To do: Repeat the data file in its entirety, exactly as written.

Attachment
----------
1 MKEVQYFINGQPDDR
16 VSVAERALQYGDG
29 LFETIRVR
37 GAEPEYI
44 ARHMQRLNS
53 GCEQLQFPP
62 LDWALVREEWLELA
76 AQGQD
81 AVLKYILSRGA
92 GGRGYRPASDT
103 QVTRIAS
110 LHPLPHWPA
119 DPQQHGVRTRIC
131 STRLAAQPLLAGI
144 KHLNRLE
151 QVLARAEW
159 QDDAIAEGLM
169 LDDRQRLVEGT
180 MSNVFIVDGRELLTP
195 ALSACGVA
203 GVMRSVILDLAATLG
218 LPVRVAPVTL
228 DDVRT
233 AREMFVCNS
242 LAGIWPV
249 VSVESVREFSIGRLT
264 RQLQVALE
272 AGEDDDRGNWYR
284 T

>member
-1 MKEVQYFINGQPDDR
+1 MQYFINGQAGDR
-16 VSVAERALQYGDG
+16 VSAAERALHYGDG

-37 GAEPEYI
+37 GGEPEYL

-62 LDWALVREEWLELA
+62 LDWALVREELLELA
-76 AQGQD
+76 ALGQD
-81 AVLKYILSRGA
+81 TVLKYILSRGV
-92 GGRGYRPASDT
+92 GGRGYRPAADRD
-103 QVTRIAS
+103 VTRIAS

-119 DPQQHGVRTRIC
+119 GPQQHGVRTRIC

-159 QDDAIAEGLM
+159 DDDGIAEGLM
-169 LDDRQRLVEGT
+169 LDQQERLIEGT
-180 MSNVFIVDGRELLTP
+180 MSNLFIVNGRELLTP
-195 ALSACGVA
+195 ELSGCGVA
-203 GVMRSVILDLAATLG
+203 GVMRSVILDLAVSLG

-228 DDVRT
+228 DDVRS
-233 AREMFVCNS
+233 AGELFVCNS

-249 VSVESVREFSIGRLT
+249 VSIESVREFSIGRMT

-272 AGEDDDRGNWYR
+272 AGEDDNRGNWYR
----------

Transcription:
1 MKEVQYFINGQPDDR
16 VSVAERALQYGDG
29 LFETIRVR
37 GAEPEYI
44 ARHMQRLNS
53 GCEQLQFPP
62 LDWALVREEWLELA
76 AQGQD
81 AVLKYILSRGA
92 GGRGYRPASDT
103 QVTRIAS
110 LHPLPHWPA
119 DPQQHGVRTRIC
131 STRLAAQPLLAGI
144 KHLNRLE
151 QVLARAEW
159 QDDAIAEGLM
169 LDDRQRLVEGT
180 MSNVFIVDGRELLTP
195 ALSACGVA
203 GVMRSVILDLAATLG
218 LPVRVAPVTL
228 DDVRT
233 AREMFVCNS
242 LAGIWPV
249 VSVESVREFSIGRLT
264 RQLQVALE
272 AGEDDDRGNWYR
284 T

>member
-1 MKEVQYFINGQPDDR
+1 MQYFINGQAGDR
-16 VSVAERALQYGDG
+16 VSAAERALHYGDG

-37 GAEPEYI
+37 GGEPEYL

-62 LDWALVREEWLELA
+62 LDWALVREELLELA
-76 AQGQD
+76 ALGQD
-81 AVLKYILSRGA
+81 TVLKYILSRGV
-92 GGRGYRPASDT
+92 GGRGYRPAADRD
-103 QVTRIAS
+103 VTRIAS

-119 DPQQHGVRTRIC
+119 GPQQHGVRTRIC

-159 QDDAIAEGLM
+159 DDDGIAEGLM
-169 LDDRQRLVEGT
+169 LDQQERLIEGT
-180 MSNVFIVDGRELLTP
+180 MSNLFIVNGRELLTP
-195 ALSACGVA
+195 ELSGCGVA
-203 GVMRSVILDLAATLG
+203 GVMRSVILDLAVSLG

-228 DDVRT
+228 DDVRS
-233 AREMFVCNS
+233 AGELFVCNS

-249 VSVESVREFSIGRLT
+249 VSIESVREFSIGRMT

-272 AGEDDDRGNWYR
+272 AGEDDNRGNWYR